Our expedition aboard National Geographic Quest continued to be filled with wildlife encounters and scenic views when we anchored in Sitkoh Bay, and later as we cruised through Chatham Strait en route to Petersburg. This morning, we arrived in sunny Sitkoh Bay, where guests kayaked the inlet before hitting the trails around the bay in search of brown bears. Guests and naturalists alike were excited to find footprints and other evidence of several bears in the area, including seal bones in the forest and a ‘rubbing tree.’ These trees are stopping points for bears to rub their backs, and in doing so they leave behind a scent that lets other bears know who is in the area. We spotted one bear across the bay and were excited by the abundance of life thriving along the trails — including bald eagles and cute banana slugs that can cruise at a whopping 6.5 inches per minute!
As we cruised through Chatham Strait, we had an incredible sighting— over ten humpback whales surrounded our vessel. Humpback whales in Alaska mostly travel from Hawaii (and some from Baja California) to feed on the nutrient-rich waters of Southeast Alaska. This species is particularly buoyant, and they need to raise their fluke (tail) above their body to create enough momentum to dive. As they showed the underside of their fluke, naturalists documented the unique patterns and curvature specific to each individual. With this information we can identify individual humpback whales and report their locations to a citizen-science-driven research group called Happy Whale. We found that approximately 80% of the whales we saw were from Hawaii and the others from Baja.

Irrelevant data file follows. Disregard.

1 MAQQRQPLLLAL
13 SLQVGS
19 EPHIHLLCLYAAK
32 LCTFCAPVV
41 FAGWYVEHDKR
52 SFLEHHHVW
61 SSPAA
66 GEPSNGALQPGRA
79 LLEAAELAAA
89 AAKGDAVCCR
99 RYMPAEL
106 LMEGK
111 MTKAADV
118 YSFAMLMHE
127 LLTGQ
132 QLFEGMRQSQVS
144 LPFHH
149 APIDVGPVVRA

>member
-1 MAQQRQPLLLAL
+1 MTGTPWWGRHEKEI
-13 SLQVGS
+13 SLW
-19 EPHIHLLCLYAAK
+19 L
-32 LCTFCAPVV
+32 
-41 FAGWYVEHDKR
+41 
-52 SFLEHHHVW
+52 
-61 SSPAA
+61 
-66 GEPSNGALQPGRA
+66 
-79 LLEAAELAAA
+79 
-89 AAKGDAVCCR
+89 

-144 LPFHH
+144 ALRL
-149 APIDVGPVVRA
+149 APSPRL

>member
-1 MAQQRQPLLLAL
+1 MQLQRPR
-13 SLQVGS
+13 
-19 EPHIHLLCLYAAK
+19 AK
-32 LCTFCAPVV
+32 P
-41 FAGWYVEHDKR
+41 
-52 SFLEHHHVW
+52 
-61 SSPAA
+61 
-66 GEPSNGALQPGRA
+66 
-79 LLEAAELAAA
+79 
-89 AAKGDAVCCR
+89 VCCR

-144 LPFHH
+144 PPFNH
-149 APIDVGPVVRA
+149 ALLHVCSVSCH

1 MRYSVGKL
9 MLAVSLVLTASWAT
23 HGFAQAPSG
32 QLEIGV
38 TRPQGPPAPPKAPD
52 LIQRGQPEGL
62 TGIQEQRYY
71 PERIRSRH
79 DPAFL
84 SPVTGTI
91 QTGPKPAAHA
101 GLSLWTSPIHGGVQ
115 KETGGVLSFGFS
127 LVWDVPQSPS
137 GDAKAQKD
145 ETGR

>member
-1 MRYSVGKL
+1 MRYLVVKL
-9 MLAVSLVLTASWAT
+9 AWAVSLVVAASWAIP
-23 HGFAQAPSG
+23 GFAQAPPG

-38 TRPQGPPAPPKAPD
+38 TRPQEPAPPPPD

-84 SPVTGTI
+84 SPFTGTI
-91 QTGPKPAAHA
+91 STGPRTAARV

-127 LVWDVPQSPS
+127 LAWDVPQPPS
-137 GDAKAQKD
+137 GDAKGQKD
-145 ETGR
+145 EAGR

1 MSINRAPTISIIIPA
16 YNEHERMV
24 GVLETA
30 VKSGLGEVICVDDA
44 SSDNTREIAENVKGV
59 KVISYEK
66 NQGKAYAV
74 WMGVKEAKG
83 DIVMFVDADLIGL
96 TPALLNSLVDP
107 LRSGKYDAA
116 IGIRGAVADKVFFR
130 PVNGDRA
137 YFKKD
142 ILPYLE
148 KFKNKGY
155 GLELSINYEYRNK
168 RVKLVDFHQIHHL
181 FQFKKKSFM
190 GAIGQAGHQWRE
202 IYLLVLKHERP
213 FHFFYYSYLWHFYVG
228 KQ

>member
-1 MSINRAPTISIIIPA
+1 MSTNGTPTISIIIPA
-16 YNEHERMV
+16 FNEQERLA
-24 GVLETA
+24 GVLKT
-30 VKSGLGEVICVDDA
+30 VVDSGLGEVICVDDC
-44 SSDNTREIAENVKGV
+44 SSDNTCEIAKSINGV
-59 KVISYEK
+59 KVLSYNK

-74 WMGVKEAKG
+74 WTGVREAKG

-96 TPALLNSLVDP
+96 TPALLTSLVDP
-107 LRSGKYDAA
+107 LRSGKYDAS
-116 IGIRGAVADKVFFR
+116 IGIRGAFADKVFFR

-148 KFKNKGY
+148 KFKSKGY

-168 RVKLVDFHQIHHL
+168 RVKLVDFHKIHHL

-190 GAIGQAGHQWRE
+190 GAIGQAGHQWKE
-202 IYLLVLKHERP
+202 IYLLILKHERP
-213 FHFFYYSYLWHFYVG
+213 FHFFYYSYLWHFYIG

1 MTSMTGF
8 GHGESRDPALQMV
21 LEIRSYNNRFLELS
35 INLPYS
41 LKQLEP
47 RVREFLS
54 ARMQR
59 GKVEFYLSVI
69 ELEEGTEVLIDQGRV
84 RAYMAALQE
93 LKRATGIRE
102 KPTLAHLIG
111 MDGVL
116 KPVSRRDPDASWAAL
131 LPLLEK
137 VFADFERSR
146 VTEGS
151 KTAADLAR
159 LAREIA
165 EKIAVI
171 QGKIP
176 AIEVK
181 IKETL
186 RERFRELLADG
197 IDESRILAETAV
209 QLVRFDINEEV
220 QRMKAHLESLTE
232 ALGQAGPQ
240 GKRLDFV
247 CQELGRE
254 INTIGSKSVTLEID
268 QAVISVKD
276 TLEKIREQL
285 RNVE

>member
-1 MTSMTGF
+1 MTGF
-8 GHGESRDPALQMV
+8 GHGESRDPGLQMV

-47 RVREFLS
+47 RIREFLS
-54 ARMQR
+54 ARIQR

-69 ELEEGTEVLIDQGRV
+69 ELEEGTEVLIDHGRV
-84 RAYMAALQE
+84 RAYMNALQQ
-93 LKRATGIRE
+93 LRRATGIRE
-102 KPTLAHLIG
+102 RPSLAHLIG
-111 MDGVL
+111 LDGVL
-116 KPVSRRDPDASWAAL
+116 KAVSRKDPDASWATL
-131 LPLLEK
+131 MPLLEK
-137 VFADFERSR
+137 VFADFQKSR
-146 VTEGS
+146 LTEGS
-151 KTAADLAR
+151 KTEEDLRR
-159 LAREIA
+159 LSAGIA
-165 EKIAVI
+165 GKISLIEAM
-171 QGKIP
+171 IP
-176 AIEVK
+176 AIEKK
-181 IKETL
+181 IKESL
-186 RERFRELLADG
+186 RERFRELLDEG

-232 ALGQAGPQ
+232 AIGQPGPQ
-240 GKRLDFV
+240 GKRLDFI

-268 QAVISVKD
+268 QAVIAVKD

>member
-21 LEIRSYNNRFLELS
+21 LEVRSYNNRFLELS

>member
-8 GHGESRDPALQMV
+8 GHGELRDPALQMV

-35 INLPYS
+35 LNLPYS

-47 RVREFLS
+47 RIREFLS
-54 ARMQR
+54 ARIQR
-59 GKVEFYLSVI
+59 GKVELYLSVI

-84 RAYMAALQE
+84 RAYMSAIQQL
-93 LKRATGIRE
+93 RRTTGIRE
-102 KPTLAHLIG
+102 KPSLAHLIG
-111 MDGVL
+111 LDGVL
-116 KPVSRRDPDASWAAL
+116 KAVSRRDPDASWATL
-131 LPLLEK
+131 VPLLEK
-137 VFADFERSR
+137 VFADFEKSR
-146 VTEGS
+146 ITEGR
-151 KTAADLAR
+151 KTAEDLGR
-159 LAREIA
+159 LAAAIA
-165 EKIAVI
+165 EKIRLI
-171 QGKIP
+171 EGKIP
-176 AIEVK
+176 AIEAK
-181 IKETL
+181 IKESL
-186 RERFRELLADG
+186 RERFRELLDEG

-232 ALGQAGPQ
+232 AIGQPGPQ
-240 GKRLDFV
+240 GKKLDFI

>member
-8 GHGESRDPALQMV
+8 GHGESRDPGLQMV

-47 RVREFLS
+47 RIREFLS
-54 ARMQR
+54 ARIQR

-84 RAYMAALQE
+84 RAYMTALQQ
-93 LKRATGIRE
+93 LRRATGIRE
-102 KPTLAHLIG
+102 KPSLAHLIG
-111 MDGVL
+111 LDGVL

This afternoon, we were joined by Dr. Andy Szabo, a renowned whale researcher, who hopped on the ship from his own research vessel. We gathered in the ship’s lounge for a talk from Dr. Szabo about his research on the humpback whales that visit Alaskan feeding grounds. Following Dr. Szabo’s talk, we all gathered on the sundeck to watch bald eagles perched above Kasnyku Falls. After dinner, we made our way into the late sunset for Petersburg. The combination of extraordinary wildlife encounters and educational experiences made the day on National Geographic Quest another unforgettable adventure in the pristine Alaskan wilderness.